Baghdad (AsiaNews / Agencies) - Yesterday evening, police found the bodies of two Christian brothers in Mosul, 350 km north of Baghdad. The two were killed with a gunshot to the head. From the capital, meanwhile, fresh claims of responsibility for the bloody attacks on 8 December, which killed 127 people, have arrived from the Iraqi branch of al Qaeda. A senior police official, however, also points the finger at Damascus and Riyadh, which he says "financed" the perpetrators.
Security sources in Mosul confirmed the murder of two brothers originally from Batnaya, a Christian village 20 km north of the city. Yesterday morning the two had arrived in the industrial area of Mosul, to repair their truck. The police found the bodies last night: Both were killed with a gunshot to the head. The dynamics of the attack speak of an execution style killing. Suspicions fall on Sunni extremists who previously attacked the Christian community.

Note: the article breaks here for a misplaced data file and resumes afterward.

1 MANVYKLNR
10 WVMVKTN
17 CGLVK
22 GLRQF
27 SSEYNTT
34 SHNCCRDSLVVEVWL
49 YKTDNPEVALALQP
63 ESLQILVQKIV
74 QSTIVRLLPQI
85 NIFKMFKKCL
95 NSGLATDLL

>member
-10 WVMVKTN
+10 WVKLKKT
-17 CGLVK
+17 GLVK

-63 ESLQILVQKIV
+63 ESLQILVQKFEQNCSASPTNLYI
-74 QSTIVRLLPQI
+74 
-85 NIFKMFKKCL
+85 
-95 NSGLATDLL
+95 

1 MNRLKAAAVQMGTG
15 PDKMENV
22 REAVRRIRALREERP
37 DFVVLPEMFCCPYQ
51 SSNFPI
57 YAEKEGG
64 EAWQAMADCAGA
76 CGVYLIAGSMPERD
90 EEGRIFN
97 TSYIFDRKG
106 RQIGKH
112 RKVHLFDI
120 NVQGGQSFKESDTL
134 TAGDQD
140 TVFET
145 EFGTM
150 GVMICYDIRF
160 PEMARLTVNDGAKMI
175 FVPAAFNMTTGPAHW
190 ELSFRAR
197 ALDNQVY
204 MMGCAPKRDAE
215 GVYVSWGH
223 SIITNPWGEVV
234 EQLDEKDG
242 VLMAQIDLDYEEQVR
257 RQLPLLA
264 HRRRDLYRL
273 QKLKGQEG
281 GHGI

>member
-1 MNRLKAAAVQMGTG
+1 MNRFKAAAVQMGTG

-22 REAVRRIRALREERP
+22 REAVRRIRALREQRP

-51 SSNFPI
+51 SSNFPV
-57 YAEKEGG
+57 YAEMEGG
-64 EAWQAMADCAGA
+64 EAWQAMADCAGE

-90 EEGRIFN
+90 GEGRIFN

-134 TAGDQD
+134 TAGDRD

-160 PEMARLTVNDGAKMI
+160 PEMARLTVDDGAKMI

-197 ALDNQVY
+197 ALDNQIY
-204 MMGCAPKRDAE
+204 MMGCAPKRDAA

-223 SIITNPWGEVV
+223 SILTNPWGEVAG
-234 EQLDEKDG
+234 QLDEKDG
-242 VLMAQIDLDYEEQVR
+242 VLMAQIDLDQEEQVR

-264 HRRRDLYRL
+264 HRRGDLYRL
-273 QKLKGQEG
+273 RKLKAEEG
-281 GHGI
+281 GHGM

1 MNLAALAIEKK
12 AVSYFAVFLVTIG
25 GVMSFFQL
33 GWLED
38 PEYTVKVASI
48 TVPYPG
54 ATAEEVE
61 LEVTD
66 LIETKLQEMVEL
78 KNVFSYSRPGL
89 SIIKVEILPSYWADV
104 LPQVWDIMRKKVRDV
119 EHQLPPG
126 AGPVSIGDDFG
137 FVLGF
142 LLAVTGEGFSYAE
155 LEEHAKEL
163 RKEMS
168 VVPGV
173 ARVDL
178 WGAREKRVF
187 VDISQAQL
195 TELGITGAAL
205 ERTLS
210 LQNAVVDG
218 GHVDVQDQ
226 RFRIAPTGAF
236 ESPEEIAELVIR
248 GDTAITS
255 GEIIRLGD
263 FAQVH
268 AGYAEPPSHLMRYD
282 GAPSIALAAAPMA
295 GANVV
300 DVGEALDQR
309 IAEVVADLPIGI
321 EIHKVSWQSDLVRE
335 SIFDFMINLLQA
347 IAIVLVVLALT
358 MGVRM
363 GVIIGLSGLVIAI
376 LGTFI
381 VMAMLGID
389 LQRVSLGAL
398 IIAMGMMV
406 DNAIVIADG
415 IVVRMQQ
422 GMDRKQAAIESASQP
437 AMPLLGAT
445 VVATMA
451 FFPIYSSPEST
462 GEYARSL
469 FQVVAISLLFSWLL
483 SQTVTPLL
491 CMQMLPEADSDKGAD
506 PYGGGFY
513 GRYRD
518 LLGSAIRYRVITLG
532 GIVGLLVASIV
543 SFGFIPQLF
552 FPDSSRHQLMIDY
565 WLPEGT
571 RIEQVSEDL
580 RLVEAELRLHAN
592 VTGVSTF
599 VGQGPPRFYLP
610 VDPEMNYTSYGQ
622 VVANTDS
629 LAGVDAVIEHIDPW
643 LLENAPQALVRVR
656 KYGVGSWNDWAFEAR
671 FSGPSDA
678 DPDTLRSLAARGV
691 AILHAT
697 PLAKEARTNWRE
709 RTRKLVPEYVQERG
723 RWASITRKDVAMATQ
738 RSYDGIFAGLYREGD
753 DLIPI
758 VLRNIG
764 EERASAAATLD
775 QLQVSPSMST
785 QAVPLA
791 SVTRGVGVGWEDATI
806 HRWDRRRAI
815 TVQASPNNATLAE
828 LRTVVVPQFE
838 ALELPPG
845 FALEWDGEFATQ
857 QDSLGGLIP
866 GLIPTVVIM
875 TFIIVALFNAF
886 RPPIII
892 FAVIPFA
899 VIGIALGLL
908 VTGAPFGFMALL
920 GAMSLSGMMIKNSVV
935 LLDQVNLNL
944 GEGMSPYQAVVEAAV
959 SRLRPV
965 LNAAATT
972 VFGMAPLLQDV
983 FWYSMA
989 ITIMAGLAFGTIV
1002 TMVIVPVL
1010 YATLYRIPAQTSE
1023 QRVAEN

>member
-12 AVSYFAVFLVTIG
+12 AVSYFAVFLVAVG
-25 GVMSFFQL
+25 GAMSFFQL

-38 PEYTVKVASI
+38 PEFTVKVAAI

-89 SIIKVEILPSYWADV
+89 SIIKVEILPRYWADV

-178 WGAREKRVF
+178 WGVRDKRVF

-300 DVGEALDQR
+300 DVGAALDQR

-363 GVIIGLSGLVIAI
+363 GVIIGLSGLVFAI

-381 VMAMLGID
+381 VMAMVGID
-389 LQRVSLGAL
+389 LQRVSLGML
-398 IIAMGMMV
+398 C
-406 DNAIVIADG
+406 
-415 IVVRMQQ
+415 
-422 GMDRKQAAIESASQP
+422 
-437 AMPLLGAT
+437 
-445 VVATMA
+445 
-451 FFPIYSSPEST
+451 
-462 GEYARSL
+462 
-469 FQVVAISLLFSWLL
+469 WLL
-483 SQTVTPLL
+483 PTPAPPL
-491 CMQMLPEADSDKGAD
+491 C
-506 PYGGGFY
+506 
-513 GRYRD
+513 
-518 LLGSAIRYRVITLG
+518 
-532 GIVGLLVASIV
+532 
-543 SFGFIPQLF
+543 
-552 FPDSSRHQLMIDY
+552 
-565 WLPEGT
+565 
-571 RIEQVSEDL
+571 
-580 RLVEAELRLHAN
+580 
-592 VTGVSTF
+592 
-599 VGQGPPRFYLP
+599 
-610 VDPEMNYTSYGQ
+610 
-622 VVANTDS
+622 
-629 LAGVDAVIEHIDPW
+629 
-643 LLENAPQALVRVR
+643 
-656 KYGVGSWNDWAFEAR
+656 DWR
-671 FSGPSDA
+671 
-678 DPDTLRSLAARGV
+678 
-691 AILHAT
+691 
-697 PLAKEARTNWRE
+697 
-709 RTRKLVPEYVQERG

In Baghdad, meanwhile, the first claims of responsibility for the massacre on 8 December, which killed 127 people, with over 500 injured. In a statement released through jihadist websites, the Islamic State of Iraq, a local cell of al Qaeda, claims the attack. The fundamentalists promise more attacks if the government does not apply Shariah, Islamic law in the country.
The Prime Minister Nouri al Maliki has removed the head of the security forces in the capital and warned the opposing factions in Parliament not to politicize the attacks.
A senior Police Official in the capital, however, has accused Damascus and Riyadh of "complicity" in the carnage. Gen. Jihad al-Jabiri, director general of the security forces, said that "this requires considerable capital, which come from Syria and Saudi Arabia" and the governments of both countries "were aware of this." He added that the attacks were committed with explosives "from abroad."
The perpetrators were members of the former Baath Party of Saddam Hussein, with the collaboration of al Qaeda and "the help of neighbouring countries."